An old house story, Part 1

Several aspects of the old house at 118 Henry Street attracted our attention when we were looking to purchase almost a decade ago. The beautiful back yard was an obvious plus. The unusual New England, Cap Cod style reverse dormers another. But, for us, the most endearing characteristic of this old house was that it was basically still an “old house”. Though some renovations had been done, most of the house, by far, remained original to 1921.

Ninety plus percent of the wood trim was original, many rooms still had the original brass light fixtures, the upstairs bathroom had all original fixtures, the floors (though covered with carpet) were all 100 year old pine, there was even the original thermostat from the steam heating system.

Thermostats.jpg

Older brother on the left

Although some days it seems like that most of the renovation done by the P.O.’s (Previous Owners) were attempts to cover up water damage from poor roof maintenance, they did drop a significant dime on building the addition and remodeling the kitchen.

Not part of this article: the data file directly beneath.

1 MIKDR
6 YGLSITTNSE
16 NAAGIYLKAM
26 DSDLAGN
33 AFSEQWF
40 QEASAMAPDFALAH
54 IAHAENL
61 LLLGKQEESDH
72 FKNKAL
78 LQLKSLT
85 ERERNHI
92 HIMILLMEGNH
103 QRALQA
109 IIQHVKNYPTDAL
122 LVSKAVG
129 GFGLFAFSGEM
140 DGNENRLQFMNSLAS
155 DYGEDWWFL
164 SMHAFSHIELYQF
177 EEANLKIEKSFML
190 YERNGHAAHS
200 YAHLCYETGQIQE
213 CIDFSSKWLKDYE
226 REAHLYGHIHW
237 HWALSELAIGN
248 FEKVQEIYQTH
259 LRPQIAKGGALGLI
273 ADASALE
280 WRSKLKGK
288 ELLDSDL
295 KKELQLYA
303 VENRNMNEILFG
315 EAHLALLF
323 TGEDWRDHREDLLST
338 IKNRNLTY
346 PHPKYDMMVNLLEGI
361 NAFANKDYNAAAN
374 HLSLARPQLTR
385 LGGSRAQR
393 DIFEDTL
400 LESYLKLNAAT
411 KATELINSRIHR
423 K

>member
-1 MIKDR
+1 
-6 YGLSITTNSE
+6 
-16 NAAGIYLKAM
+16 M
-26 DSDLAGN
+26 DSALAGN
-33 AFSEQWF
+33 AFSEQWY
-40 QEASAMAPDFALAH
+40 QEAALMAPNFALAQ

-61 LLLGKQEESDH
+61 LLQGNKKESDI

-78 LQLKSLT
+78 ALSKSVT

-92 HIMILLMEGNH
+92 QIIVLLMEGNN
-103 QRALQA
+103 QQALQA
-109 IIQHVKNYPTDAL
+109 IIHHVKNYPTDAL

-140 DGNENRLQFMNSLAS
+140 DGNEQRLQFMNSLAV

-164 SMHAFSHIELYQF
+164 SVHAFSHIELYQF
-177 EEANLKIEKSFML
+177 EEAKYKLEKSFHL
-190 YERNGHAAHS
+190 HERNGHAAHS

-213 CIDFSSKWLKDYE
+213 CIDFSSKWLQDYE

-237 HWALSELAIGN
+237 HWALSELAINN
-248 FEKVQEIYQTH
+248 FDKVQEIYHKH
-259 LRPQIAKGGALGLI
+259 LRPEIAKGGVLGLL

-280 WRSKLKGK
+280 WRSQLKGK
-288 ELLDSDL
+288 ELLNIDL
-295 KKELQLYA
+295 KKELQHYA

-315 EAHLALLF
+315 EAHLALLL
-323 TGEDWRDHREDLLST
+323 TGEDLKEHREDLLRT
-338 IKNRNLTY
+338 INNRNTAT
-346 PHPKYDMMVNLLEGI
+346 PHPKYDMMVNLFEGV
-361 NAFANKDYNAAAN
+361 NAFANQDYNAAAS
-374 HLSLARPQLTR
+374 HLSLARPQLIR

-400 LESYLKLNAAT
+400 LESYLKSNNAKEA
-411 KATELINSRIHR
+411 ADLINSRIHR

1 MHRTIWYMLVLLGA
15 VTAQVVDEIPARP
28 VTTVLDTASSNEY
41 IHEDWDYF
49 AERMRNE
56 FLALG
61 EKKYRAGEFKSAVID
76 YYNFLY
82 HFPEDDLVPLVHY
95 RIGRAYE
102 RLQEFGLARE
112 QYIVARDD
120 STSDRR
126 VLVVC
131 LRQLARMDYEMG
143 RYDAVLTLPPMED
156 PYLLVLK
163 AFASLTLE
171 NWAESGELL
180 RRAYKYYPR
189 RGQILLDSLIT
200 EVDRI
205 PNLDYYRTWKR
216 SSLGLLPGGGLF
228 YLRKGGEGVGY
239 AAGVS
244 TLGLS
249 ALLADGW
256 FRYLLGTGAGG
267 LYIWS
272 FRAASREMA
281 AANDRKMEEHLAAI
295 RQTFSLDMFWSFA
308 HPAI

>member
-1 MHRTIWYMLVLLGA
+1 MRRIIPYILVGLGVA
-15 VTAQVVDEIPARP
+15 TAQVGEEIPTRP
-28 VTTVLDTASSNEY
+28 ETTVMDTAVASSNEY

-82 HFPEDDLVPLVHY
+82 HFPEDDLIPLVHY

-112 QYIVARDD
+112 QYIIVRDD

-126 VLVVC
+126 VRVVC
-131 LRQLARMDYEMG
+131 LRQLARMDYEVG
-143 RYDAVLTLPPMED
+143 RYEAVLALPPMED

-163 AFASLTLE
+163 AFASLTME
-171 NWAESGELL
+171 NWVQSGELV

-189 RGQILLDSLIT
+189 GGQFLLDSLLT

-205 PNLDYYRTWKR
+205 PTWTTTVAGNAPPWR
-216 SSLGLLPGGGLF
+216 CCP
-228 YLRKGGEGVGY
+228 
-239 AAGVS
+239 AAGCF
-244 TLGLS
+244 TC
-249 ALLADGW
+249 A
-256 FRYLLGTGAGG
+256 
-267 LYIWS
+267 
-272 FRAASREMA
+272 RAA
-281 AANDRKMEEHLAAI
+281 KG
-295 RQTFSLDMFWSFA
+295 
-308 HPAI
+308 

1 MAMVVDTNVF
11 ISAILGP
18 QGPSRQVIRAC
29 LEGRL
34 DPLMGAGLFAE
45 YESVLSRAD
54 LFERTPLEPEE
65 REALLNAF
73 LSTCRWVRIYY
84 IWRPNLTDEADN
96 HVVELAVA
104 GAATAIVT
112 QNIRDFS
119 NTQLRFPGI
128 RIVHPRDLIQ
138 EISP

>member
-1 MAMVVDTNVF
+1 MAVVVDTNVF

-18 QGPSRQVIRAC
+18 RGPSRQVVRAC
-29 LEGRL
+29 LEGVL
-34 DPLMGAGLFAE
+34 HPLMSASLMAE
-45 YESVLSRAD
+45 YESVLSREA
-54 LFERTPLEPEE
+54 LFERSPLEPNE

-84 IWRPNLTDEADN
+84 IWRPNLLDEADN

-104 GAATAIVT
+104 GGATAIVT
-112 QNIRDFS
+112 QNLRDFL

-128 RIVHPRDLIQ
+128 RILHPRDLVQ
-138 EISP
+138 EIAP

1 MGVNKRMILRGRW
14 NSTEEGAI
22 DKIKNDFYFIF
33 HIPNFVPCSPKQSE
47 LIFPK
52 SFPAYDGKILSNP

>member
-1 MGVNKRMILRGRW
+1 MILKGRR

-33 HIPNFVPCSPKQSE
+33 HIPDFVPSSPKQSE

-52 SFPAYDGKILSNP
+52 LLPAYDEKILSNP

The original kitchen was very modern for 1921. It was spacious, had city water, outlets for electric refrigeration and built-in cabinets. The original floor was pine, but as the years rolled on, it was covered with the same variety of materials as the breakfast nook (aka “kitchen annex”). We’ve found no way of knowing what they used for cooking fuel, although natural gas was likely available.

The back wall of the kitchen was also the back wall of the house. More about this in a bit.

Construction of the addition required cutting an entrance thru the back of the house into the new space. We don’t have any pictures from when we first purchased the house, but here is one from 2004 showing the, mostly untouched, kitchen and the entrance to the addition.

Kitchen2004.jpg

The only 1921 in this picture is the shelf, middle right

Besides the flat roof (arghh), the addition is relatively well constructed. The interior decoration, umm…not so much, with it’s 1970’s fashion sensibilities. Here’s another picture from Spring, 2004, deconstruction beginning but before the snow dams of Winter 2004-05:

Addition2004.jpg

Apparently the roof had been leaking behind the built-in for years

We will close Part 1 with an “aww..”; DeShawn, April, 2004 (note the brown carpet):

DeShawnAdditionSteps2004.jpg

The kid just got his 3rd MVP in a row for summer swim team